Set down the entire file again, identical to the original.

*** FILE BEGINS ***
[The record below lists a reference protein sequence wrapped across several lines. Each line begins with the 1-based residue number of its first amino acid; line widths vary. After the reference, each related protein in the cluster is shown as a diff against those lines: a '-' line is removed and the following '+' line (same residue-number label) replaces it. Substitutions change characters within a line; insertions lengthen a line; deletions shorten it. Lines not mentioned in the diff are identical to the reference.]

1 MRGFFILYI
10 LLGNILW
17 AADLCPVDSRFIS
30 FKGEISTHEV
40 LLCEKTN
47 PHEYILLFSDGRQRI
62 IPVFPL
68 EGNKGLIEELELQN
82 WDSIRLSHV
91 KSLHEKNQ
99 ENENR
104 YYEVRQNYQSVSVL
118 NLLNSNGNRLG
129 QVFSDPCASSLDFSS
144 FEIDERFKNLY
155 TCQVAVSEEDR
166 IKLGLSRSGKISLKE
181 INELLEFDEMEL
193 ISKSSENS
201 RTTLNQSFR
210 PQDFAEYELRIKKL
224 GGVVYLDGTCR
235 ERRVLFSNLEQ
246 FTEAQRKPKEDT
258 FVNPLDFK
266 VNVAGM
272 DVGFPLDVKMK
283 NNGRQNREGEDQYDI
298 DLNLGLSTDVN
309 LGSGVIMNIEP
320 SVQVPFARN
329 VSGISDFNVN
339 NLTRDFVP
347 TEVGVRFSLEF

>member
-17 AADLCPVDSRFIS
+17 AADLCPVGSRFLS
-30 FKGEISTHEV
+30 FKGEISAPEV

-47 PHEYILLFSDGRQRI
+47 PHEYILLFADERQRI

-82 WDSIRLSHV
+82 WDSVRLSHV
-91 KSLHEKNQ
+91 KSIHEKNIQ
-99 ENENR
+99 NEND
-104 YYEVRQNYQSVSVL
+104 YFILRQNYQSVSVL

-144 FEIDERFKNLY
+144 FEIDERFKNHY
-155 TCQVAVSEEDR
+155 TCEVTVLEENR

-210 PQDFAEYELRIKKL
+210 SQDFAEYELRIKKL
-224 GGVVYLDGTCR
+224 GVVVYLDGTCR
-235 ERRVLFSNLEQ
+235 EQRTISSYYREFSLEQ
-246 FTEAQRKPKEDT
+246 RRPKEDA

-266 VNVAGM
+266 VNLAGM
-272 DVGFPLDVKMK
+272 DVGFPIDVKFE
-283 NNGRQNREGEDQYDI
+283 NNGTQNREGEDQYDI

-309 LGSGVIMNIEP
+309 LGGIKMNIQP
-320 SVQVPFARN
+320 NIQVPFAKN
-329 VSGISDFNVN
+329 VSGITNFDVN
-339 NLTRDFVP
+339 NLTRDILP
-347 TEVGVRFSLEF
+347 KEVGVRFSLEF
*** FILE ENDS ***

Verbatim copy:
[The record below lists a reference protein sequence wrapped across several lines. Each line begins with the 1-based residue number of its first amino acid; line widths vary. After the reference, each related protein in the cluster is shown as a diff against those lines: a '-' line is removed and the following '+' line (same residue-number label) replaces it. Substitutions change characters within a line; insertions lengthen a line; deletions shorten it. Lines not mentioned in the diff are identical to the reference.]

1 MRGFFILYI
10 LLGNILW
17 AADLCPVDSRFIS
30 FKGEISTHEV
40 LLCEKTN
47 PHEYILLFSDGRQRI
62 IPVFPL
68 EGNKGLIEELELQN
82 WDSIRLSHV
91 KSLHEKNQ
99 ENENR
104 YYEVRQNYQSVSVL
118 NLLNSNGNRLG
129 QVFSDPCASSLDFSS
144 FEIDERFKNLY
155 TCQVAVSEEDR
166 IKLGLSRSGKISLKE
181 INELLEFDEMEL
193 ISKSSENS
201 RTTLNQSFR
210 PQDFAEYELRIKKL
224 GGVVYLDGTCR
235 ERRVLFSNLEQ
246 FTEAQRKPKEDT
258 FVNPLDFK
266 VNVAGM
272 DVGFPLDVKMK
283 NNGRQNREGEDQYDI
298 DLNLGLSTDVN
309 LGSGVIMNIEP
320 SVQVPFARN
329 VSGISDFNVN
339 NLTRDFVP
347 TEVGVRFSLEF

>member
-17 AADLCPVDSRFIS
+17 AADLCPVGSRFLS
-30 FKGEISTHEV
+30 FKGEISAPEV

-47 PHEYILLFSDGRQRI
+47 PHEYILLFADERQRI

-82 WDSIRLSHV
+82 WDSVRLSHV
-91 KSLHEKNQ
+91 KSIHEKNIQ
-99 ENENR
+99 NEND
-104 YYEVRQNYQSVSVL
+104 YFILRQNYQSVSVL

-144 FEIDERFKNLY
+144 FEIDERFKNHY
-155 TCQVAVSEEDR
+155 TCEVTVLEENR

-210 PQDFAEYELRIKKL
+210 SQDFAEYELRIKKL
-224 GGVVYLDGTCR
+224 GVVVYLDGTCR
-235 ERRVLFSNLEQ
+235 EQRTISSYYREFSLEQ
-246 FTEAQRKPKEDT
+246 RRPKEDA

-266 VNVAGM
+266 VNLAGM
-272 DVGFPLDVKMK
+272 DVGFPIDVKFE
-283 NNGRQNREGEDQYDI
+283 NNGTQNREGEDQYDI

-309 LGSGVIMNIEP
+309 LGGIKMNIQP
-320 SVQVPFARN
+320 NIQVPFAKN
-329 VSGISDFNVN
+329 VSGITNFDVN
-339 NLTRDFVP
+339 NLTRDILP
-347 TEVGVRFSLEF
+347 KEVGVRFSLEF